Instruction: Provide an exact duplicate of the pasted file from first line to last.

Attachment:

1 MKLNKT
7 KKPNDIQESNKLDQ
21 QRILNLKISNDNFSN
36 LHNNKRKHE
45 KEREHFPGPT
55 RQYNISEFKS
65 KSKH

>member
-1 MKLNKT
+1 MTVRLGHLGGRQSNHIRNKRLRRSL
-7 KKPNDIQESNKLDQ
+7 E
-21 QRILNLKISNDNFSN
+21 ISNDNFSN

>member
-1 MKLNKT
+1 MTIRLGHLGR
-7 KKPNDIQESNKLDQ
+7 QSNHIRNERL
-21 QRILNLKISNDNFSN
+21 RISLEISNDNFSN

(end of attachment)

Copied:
1 MKLNKT
7 KKPNDIQESNKLDQ
21 QRILNLKISNDNFSN
36 LHNNKRKHE
45 KEREHFPGPT
55 RQYNISEFKS
65 KSKH

>member
-1 MKLNKT
+1 MTVRLGHLGGRQSNHIRNKRLRRSL
-7 KKPNDIQESNKLDQ
+7 E
-21 QRILNLKISNDNFSN
+21 ISNDNFSN

>member
-1 MKLNKT
+1 MTIRLGHLGR
-7 KKPNDIQESNKLDQ
+7 QSNHIRNERL
-21 QRILNLKISNDNFSN
+21 RISLEISNDNFSN